(Different laws, taxes and treatments apply to different jurisdictions, and this note is only meant to be indicative of "some of the factors I think are worthy of consideration").

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Re: Golden Bullion coins Queen Victoria and others - info so

Post by aerogi »

ViccyVFU wrote:
Some people gift them to their children (or other relatives) as little "rainy day funds".
we (well, my wife) has them since childhood. it was 'grandpa' that gave these to his grandchildren at Christmas I think.

apparently a few have been used / sold by her parents for her teeth bracelet when she was 12.

The thing is, we hadn't paid attention to these coins or had any idea about value, until we heard about the thieves at our friends place.

We don't really need the money, but it would be safer on a bank account. And as stated gold is now on a high, it might be a good idea to sell the lot.

But that's for her to decide, it are her coins.

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Re: Golden Bullion coins Queen Victoria and others - info so

Post by GregN »

Quote:"But that's for her to decide, it are her coins."

Just my opinion gold still got some way to go ie up as world interest rates currently and in the future all ground down to zero with fiat currencies.

But ja that's just my two cents worth!

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Re: Golden Bullion coins Queen Victoria and others - info so

Post by doug2222usa »

You really should check for rare dates before you sell them for bullion.

For instance, an 1839 sovereign catalogs nearly double as the initial year for Victoria, 1838; only 20% as many were minted.

More, 1843 "narrow shield" catalogs USD $2500 and up. And 1862/1 overdate is not even priced. A variety of the 1859 catalogs 3 times as much as any other date in the 1850s; likewise a variety of the 1874, 10-20 times normal. An 1879, about 3 times normal.

Sovereigns from Australia and South Africa may have mint-marks, and some are quite scarce. Sorry I don't have images of any of these, but INFORM yourself before selling. Yours, by the way, are well above "average" condition.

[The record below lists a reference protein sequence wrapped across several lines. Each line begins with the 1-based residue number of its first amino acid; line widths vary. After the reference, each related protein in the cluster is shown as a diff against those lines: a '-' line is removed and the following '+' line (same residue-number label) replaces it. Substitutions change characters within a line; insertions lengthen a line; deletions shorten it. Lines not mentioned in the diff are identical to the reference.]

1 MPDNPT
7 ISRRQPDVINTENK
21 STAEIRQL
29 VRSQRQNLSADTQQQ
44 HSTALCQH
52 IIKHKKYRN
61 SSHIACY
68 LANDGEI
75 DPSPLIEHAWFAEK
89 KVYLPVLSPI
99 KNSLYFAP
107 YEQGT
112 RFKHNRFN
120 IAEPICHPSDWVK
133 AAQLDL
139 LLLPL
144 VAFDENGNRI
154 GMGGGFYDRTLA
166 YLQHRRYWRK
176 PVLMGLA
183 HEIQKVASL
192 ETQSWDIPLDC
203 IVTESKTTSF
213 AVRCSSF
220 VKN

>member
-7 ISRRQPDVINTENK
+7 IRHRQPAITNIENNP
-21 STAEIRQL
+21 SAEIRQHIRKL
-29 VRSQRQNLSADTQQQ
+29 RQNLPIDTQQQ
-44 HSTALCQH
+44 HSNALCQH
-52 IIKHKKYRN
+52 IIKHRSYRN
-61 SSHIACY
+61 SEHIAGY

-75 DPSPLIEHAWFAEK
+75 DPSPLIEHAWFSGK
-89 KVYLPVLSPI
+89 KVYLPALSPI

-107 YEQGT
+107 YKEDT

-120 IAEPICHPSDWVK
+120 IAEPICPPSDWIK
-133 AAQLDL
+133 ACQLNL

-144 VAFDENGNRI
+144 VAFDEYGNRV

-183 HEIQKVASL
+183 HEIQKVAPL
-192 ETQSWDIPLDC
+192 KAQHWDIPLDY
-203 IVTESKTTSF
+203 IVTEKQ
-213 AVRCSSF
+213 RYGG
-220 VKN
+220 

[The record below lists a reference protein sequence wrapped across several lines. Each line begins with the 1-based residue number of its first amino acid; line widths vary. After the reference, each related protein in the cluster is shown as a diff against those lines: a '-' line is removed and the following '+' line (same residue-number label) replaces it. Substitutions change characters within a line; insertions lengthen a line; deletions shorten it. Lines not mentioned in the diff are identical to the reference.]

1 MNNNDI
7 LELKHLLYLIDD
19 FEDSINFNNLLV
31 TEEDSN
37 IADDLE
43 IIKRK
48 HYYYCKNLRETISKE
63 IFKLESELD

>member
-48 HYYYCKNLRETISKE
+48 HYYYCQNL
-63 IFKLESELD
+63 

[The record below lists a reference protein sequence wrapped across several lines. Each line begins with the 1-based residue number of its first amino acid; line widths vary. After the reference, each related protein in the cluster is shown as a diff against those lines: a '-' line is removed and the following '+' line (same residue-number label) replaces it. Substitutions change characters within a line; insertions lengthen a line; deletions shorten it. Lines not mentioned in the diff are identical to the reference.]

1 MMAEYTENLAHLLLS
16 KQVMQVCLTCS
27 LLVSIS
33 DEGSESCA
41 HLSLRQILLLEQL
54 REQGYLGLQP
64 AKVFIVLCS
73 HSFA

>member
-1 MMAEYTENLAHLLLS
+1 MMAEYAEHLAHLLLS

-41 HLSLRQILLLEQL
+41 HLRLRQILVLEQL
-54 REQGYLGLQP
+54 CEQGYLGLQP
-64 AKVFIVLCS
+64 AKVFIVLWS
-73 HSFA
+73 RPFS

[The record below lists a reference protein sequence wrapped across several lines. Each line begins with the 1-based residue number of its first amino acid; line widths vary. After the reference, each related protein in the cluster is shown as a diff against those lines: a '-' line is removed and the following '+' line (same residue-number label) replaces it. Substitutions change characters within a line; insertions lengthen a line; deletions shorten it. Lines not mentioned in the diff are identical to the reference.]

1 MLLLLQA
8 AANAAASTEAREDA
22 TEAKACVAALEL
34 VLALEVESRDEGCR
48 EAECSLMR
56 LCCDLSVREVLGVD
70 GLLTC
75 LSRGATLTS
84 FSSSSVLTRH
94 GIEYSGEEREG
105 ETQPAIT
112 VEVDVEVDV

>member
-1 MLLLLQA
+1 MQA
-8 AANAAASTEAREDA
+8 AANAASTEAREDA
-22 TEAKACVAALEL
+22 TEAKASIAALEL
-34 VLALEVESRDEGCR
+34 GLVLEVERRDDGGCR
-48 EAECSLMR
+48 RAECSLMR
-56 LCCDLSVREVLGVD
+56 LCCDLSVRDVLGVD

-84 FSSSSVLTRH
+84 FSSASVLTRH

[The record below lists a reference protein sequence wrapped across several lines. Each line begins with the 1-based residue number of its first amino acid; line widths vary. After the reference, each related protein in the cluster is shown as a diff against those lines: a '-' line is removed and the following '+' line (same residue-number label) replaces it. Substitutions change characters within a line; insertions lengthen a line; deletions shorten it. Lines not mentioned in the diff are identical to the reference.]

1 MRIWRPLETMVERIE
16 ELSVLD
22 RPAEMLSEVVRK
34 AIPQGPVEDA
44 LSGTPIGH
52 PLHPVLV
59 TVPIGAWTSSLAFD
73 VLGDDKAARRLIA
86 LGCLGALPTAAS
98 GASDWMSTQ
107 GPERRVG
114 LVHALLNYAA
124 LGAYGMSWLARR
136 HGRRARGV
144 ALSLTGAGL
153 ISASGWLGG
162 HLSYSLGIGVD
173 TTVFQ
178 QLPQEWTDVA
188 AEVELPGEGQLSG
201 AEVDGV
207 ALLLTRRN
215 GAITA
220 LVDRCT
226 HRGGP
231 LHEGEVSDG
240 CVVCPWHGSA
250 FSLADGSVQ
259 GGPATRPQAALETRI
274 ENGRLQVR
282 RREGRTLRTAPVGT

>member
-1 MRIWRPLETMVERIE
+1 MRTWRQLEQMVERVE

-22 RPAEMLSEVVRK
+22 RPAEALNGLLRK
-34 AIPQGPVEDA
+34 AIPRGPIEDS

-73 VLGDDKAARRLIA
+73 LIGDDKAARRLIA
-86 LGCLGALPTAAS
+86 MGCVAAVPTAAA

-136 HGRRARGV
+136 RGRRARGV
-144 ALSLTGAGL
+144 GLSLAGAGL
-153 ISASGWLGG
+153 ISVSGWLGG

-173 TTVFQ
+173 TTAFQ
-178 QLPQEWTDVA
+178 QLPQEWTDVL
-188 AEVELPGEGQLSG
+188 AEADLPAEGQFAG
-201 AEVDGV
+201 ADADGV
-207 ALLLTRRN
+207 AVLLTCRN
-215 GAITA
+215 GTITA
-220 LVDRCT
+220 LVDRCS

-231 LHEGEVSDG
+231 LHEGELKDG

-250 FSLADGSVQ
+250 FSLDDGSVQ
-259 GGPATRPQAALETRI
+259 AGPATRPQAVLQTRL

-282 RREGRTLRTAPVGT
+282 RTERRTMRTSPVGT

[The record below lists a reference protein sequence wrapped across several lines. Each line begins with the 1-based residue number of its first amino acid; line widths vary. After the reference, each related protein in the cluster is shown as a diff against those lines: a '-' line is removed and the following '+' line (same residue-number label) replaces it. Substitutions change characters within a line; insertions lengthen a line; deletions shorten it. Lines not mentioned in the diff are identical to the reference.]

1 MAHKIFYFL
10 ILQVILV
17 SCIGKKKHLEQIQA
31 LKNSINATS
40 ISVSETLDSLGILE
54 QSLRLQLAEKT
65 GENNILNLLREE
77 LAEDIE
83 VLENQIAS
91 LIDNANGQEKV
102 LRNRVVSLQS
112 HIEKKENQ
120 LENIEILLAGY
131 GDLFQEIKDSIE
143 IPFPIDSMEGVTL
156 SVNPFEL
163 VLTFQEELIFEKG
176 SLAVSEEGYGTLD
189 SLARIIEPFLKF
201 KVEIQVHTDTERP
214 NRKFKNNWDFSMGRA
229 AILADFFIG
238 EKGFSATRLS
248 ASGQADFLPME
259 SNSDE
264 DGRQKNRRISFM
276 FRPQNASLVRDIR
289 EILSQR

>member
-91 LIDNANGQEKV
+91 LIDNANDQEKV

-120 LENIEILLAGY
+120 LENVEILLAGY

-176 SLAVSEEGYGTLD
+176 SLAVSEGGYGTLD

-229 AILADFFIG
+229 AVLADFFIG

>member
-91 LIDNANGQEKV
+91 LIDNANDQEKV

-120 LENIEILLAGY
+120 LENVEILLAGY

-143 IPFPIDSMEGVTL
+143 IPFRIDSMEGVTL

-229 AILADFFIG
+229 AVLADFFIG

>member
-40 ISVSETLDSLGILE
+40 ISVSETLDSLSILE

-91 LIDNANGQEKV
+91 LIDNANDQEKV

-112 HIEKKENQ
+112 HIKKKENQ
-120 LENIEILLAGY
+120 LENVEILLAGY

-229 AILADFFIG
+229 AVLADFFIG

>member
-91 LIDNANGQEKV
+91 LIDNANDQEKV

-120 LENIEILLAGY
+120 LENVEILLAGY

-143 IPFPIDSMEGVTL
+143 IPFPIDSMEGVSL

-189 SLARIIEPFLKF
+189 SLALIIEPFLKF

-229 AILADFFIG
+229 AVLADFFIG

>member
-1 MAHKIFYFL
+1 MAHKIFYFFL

Coin (and stamp) collector since 1952. Sold most of my coins and all of my currency at two Stack's New York auctions, 2012-2014.

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Re: Golden Bullion coins Queen Victoria and others - info so

Post by ViccyVFU »

doug2222usa wrote:You really should check for rare dates before you sell them for bullion.
That would be sage advice for anyone picking up this thread after a while, thinking "my coins are just like Aerogi's".

"One size does not fit all", but I did check them for the OP, before arriving at my answer.

I see 1879M, 1890, 1899, 1901, 1902, 1911 and 1927 for the Willhemena.

The 1879 would have been interesting as a UK issued coin, but it has a small M under the bust, meaning it was produced by the Melbourne mint.

Here's a typical Mebourne Mint coin (Not 1879), but it shows you where to look .....
Image

and from Aerogi's copy ....

Image
1879M is a very common variant. People see the 1879 and think they've hit paydirt, but you often "flip them over, to disappoint them" :( .

It also brings me to condition. You can see from the first image, that a high grade has a lot of detail in the hair band, and hair strands generally.

Aerogi's copy has a lot of wear, indicating it was probably "a circulating coin".

In terms of practical grading, most bullion coins only attract a slight premium for better condition grades, except for the two highest grades (EF / UNC).

I know in America, grading companies like to "steal a grade" by their "objectivity", but that $30 fee only adds about $25 to value (and then, only for the first purchaser).

In the UK, you can often see bullion coins, right through to VF, in the standard bullion drawer, with no premium at all. (Sure, they might try to convince bunnies to pay a small premium, but that "love" evaporates, when they buy them back!!).

What has changed significantly in the intervening six months (since I first wrote), it the price of gold, which has pushed Sovereigns up about 10%. (GregN - you were right :D ).

... Hypothetical, of course, unless you actually traded some in the period.

Gold has always been a bit of a rollercoaster ride. Big highs, big drops.

I think the current market turbulence, with the gold:silver multiple standing at 101.9, leaves a huge upside in silver (If "dabbling in metals" is "your thing").

Any medical cure usually requires tonnes of silver, and we don't hold big stockpiles.....
Whereas gold? We are awash with it (Even after "Covid-19 commemorative coin" demand :D ).

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Re: Golden Bullion coins Queen Victoria and others - info so

Post by GregN »

ViccyVFU quote "What has changed significantly in the intervening six months (since I first wrote), it the price of gold, which has pushed Sovereigns up about 10%. (GregN - you were right :D )."

I hope I am wrong about gold will just going up and up, but I quote from someone I read this from - "printing money is the only political solution because cutting benefits or raising taxes pisses people off.

They will totally debase the fiat system (MMS expanded monetary system) to pay the unemployed and gold will have no choice but to go way up".

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Re: Golden Bullion coins Queen Victoria and others - info so

Post by Global Administrator »

Greg, having a few gold bullion coins, bought for Bullion value, only a few years back has already proven a great deal especially for those of us who do not get paid in $US!